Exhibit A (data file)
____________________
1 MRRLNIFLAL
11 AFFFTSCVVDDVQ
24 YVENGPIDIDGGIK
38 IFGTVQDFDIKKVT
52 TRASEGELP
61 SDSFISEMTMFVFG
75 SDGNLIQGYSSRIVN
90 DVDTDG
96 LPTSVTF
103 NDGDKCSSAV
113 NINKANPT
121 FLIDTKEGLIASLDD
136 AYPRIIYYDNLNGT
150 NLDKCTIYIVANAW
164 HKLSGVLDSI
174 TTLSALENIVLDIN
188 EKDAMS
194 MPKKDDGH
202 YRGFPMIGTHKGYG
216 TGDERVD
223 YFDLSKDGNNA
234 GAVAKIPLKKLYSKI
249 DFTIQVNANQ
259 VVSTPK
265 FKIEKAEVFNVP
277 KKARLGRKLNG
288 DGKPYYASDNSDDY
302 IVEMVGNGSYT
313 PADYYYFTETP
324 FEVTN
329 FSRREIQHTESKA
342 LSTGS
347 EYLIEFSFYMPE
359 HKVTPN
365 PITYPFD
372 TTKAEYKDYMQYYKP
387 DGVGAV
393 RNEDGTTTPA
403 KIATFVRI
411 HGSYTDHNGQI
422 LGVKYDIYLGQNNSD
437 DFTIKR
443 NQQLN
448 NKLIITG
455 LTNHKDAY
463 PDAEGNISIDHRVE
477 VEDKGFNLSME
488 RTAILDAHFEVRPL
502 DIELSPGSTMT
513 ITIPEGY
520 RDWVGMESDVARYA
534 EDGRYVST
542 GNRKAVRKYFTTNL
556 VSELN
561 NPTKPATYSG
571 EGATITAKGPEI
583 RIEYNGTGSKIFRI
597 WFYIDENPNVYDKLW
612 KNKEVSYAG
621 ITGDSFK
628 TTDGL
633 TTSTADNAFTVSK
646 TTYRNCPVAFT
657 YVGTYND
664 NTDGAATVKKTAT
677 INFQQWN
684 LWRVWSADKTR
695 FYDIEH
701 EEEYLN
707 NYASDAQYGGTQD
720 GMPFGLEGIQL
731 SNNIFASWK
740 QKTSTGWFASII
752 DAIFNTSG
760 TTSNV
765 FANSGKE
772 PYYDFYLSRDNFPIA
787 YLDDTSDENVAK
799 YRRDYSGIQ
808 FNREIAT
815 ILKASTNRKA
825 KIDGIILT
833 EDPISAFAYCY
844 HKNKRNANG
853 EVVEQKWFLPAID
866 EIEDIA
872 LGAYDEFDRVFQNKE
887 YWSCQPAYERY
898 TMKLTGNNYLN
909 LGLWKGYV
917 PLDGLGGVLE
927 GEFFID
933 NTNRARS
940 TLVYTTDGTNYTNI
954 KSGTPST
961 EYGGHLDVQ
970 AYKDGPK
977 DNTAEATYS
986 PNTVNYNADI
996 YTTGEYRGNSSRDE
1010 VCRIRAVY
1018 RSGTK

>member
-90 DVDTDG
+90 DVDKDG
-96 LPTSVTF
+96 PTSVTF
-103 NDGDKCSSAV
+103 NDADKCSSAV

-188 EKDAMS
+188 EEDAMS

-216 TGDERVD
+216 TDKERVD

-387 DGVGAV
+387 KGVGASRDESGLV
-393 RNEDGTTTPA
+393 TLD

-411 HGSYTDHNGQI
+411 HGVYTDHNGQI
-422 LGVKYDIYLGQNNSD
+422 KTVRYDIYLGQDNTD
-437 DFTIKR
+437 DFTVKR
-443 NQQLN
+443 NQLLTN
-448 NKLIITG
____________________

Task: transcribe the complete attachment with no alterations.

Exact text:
1 MRRLNIFLAL
11 AFFFTSCVVDDVQ
24 YVENGPIDIDGGIK
38 IFGTVQDFDIKKVT
52 TRASEGELP
61 SDSFISEMTMFVFG
75 SDGNLIQGYSSRIVN
90 DVDTDG
96 LPTSVTF
103 NDGDKCSSAV
113 NINKANPT
121 FLIDTKEGLIASLDD
136 AYPRIIYYDNLNGT
150 NLDKCTIYIVANAW
164 HKLSGVLDSI
174 TTLSALENIVLDIN
188 EKDAMS
194 MPKKDDGH
202 YRGFPMIGTHKGYG
216 TGDERVD
223 YFDLSKDGNNA
234 GAVAKIPLKKLYSKI
249 DFTIQVNANQ
259 VVSTPK
265 FKIEKAEVFNVP
277 KKARLGRKLNG
288 DGKPYYASDNSDDY
302 IVEMVGNGSYT
313 PADYYYFTETP
324 FEVTN
329 FSRREIQHTESKA
342 LSTGS
347 EYLIEFSFYMPE
359 HKVTPN
365 PITYPFD
372 TTKAEYKDYMQYYKP
387 DGVGAV
393 RNEDGTTTPA
403 KIATFVRI
411 HGSYTDHNGQI
422 LGVKYDIYLGQNNSD
437 DFTIKR
443 NQQLN
448 NKLIITG
455 LTNHKDAY
463 PDAEGNISIDHRVE
477 VEDKGFNLSME
488 RTAILDAHFEVRPL
502 DIELSPGSTMT
513 ITIPEGY
520 RDWVGMESDVARYA
534 EDGRYVST
542 GNRKAVRKYFTTNL
556 VSELN
561 NPTKPATYSG
571 EGATITAKGPEI
583 RIEYNGTGSKIFRI
597 WFYIDENPNVYDKLW
612 KNKEVSYAG
621 ITGDSFK
628 TTDGL
633 TTSTADNAFTVSK
646 TTYRNCPVAFT
657 YVGTYND
664 NTDGAATVKKTAT
677 INFQQWN
684 LWRVWSADKTR
695 FYDIEH
701 EEEYLN
707 NYASDAQYGGTQD
720 GMPFGLEGIQL
731 SNNIFASWK
740 QKTSTGWFASII
752 DAIFNTSG
760 TTSNV
765 FANSGKE
772 PYYDFYLSRDNFPIA
787 YLDDTSDENVAK
799 YRRDYSGIQ
808 FNREIAT
815 ILKASTNRKA
825 KIDGIILT
833 EDPISAFAYCY
844 HKNKRNANG
853 EVVEQKWFLPAID
866 EIEDIA
872 LGAYDEFDRVFQNKE
887 YWSCQPAYERY
898 TMKLTGNNYLN
909 LGLWKGYV
917 PLDGLGGVLE
927 GEFFID
933 NTNRARS
940 TLVYTTDGTNYTNI
954 KSGTPST
961 EYGGHLDVQ
970 AYKDGPK
977 DNTAEATYS
986 PNTVNYNADI
996 YTTGEYRGNSSRDE
1010 VCRIRAVY
1018 RSGTK

>member
-90 DVDTDG
+90 DVDKDG
-96 LPTSVTF
+96 PTSVTF
-103 NDGDKCSSAV
+103 NDADKCSSAV

-188 EKDAMS
+188 EEDAMS

-216 TGDERVD
+216 TDKERVD

-387 DGVGAV
+387 KGVGASRDESGLV
-393 RNEDGTTTPA
+393 TLD

-411 HGSYTDHNGQI
+411 HGVYTDHNGQI
-422 LGVKYDIYLGQNNSD
+422 KTVRYDIYLGQDNTD
-437 DFTIKR
+437 DFTVKR
-443 NQQLN
+443 NQLLTN
-448 NKLIITG